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Sustainable Fisheries

Numerous studies have been carried out worldwide covering many aspects related to fish population biology, traceability and the use of modern molecular technologies for fisheries management. These studies have produced a great wealth of data with potential value for future applications in fisheries management, but could also serve as a fundament for new research projects. However, currently research projects in these fields are fragmented and often isolated, which leads to the dispersal of generated data and bears the risk of data‐loss.

To counteract this trend and to facilitate a more coherent approach to fish and fisheries research, we present research projects related to FishPopTrace, along with a short introduction and a link.

A specially constructed crawler tool allows for the investigation of research has been carried out in other projects by using search terms.


Links of interest

  CBOL, Consortium for the Barcode of Life,
  BOLI, Barcode of Life Initiative,
  Marine Genomics,
  NCBI, NationalCenter for Biotechnology Information,
  EMBL-EBI, European Molecular Biology Laboratory, European Bioinformatics Institute,
  FAO (FaoStat),
  IUCN Red List,


Related projects



The main aim of Fish-Trace is to provide with standardized biological information to unequivocally guarantee the origin, traceability and genetic identification of marine fish species from European waters and/or marketed in Europe. In the public website you can have access to a DATABASE that includes information about taxonomy, molecular genetics (gene sequences) and reference biological material (vouchers, tissue, otoliths, tissue and DNA extraction of collected samples) of a large number of European marine fish species. The European Commission founds this project.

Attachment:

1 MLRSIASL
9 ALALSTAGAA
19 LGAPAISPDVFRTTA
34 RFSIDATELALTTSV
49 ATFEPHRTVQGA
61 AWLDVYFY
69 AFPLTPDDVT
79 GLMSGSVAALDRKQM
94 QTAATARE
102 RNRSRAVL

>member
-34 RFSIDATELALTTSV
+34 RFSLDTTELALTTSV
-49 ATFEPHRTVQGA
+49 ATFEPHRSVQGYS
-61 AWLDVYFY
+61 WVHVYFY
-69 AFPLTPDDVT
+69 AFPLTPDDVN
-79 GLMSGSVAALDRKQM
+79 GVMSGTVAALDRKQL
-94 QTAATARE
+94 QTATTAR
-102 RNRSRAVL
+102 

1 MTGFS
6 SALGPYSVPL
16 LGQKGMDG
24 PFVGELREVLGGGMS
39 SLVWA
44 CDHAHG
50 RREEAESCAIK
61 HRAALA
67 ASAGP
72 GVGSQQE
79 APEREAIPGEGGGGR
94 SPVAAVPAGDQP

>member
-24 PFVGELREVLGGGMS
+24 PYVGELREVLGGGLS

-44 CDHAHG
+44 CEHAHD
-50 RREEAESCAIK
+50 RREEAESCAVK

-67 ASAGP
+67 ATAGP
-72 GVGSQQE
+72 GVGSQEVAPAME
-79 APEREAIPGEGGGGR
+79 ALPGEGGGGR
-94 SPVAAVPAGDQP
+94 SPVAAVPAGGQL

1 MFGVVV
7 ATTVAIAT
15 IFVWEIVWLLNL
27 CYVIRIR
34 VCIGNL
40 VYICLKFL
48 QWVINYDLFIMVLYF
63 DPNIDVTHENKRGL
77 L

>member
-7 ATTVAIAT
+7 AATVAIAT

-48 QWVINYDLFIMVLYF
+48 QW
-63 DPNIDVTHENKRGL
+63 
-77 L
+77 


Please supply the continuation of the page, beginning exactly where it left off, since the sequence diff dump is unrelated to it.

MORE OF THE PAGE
The Fish Barcode of Life Initiative (Fish-Bol), is a global effort to coordinate an assembly of DNA barcodes, images and geospatial coordinates for all fish species, with the aims of facilitating species identification for all potential users, including taxonomists; highlighting specimens that represent a range expansion of known species; flagging previously unrecognized species; and perhaps most importantly, enabling identifications where traditional methods are not applicable. This initiative is in partnership with the Consortium for the Barcode of Life (CBOL) and Census of Marine Life projects.


Fish and Chips

The aim of the Fish and Chip project is to develop DNA chips for the identification of vertebrates and invertebrates of European Seas as a cost effective, reliable and efficient technology in biodiversity and ecosystem science. These chips will facilitate research on dispersal of ichthyoplankton, monitoring of phytoplankton, and identification of bioindicators as well as prey in gut contents analysis.



The PescaBase project characterize the Spanish network dedicated to provide biological information useful for the unequivocal authentication and traceability of marine species of interest for the Canary, Spanish and European Union fisheries.



The Fisheries-induced Evolution (FinE) project is set up to investigate the prevalence of fisheries-induced evolutionary changes in life-history traits of exploited fish stocks in European and North American waters. The aims are to unravel the underlying mechanisms of change ranging from the phenotypic to the genetic level, to evaluate their consequences on population and fisheries dynamics, and to provide recommendations for evolutionarily enlightened management.